Most children aged zero to three will:

Double their height between birth and age three
Triple their weight between birth and age three 
Develop teeth and the ability to eat solid foods 
Develop 75 percent of their brain capacity
Learn to crawl and walk 
Develop large motor skills such as running, jumping, and climbing up stairs 
Begin to take off and put on clothes
Begin to control body functions through toilet training

Most children aged zero to three will:

Learn language and communication skills and advance from using single words to phrases to complete sentences
Develop an imagination and begin to create imaginary scenarios and friends
Understand the world primarily through their family
Begin to interact with peers through imitation (Although some children at this age do not yet play directly with each other, they often engage in parallel play.)
Think concretely, retain some information, and process information primarily through their five senses—by seeing, touching, hearing, tasting, and smelling
Identify with and begin to imitate their same-sex parent or guardian
Begin to understand the differences between male and female (gender differences and gender roles)
Imitate the language and behavior of trusted adults

Most children aged zero to three will:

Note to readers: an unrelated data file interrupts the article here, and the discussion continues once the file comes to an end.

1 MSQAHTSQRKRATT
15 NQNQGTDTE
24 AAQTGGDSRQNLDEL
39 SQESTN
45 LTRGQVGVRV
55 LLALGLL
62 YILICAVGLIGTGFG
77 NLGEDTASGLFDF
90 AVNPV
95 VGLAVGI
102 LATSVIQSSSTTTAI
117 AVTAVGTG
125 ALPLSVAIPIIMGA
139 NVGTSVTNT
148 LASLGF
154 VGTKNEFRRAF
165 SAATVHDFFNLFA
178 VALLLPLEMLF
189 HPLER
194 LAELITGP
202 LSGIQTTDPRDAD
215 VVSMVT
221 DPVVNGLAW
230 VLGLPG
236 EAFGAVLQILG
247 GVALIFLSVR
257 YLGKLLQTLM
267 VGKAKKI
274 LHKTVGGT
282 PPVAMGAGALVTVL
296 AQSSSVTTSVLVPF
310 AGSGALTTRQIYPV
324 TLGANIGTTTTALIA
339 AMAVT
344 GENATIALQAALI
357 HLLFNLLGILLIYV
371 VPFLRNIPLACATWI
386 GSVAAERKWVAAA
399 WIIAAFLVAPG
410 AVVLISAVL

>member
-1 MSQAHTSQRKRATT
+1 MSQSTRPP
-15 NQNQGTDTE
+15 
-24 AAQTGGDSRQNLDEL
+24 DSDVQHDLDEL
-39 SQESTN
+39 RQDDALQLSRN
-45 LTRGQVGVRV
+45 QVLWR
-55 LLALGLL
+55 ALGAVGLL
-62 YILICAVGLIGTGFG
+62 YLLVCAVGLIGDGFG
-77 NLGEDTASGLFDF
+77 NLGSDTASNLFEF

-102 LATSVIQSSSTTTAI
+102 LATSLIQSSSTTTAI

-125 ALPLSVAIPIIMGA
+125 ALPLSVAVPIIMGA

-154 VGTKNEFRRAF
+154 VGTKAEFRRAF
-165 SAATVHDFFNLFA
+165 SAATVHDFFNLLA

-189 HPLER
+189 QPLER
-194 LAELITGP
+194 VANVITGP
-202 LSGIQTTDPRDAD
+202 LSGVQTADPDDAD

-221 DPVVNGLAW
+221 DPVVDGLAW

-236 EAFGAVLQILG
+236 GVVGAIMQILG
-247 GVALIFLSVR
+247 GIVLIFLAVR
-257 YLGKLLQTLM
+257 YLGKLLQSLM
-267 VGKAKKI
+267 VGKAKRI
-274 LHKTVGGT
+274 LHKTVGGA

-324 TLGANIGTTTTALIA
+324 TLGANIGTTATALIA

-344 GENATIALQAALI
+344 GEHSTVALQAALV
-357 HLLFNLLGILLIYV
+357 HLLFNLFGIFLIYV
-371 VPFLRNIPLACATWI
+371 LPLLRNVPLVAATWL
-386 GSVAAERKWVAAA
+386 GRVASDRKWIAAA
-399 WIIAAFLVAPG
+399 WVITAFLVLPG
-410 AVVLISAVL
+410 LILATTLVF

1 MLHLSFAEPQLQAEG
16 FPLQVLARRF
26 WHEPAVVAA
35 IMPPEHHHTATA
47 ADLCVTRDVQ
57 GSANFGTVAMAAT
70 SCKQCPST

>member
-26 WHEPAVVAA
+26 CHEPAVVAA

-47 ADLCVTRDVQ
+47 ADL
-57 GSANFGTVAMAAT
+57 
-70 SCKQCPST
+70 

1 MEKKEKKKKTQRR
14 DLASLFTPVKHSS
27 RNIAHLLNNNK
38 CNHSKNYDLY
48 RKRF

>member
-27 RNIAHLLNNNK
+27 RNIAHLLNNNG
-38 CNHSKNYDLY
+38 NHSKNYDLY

Develop trust for caregivers who fulfill their needs, such as responding when the child is hungry, wet, etc.
Begin to test independence and explore limits, but still seek closeness to primary caregiver
Have relationships primarily with family members who are the most important people in the child’s life at this time
Physically demonstrate feelings, such as kissing and hugging to show love and hitting to show anger
Master the idea of being happy, sad, or angry, but will generally choose to express emotions physically rather than verbally (The “terrible twos” occur when a child is developing a sense of self outside of and distinct from others, and expresses this individuality by saying “no” and by insisting on doing things him/herself.)

Most children aged zero to three will:
Be curious and explore their own body and others’ bodies
Experience an erection or vaginal lubrication


To help children ages zero to three to develop a healthy sexuality, families should:
Touch their genitals for pleasure
Talk openly about their bodies
Be able to say and understand, when taught, the appropriate names for body parts (head, nose, stomach, penis, vulva, etc.)
Help children feel good about their entire body. Caregivers should name all body parts accurately and convey that the body and its functions are natural and healthy.
Touch and comfort children often to help them understand love and how it can be shared. Meeting children’s needs also helps them develop trust.
Help children begin to understand the difference between public and private behaviors and that certain behaviors, such as picking one’s nose or touching one’s genitals, are private ones.
Teach about anatomical differences between males and females while maintaining that boys and girls are equally special.
Teach children that they can say no to unwanted touch, regardless of who is attempting to touch them, and that they have a right to be respected when they say no.
Describe bodily processes, such as pregnancy and birth, in very simple terms.
Avoid shame and guilt about body parts and functions.

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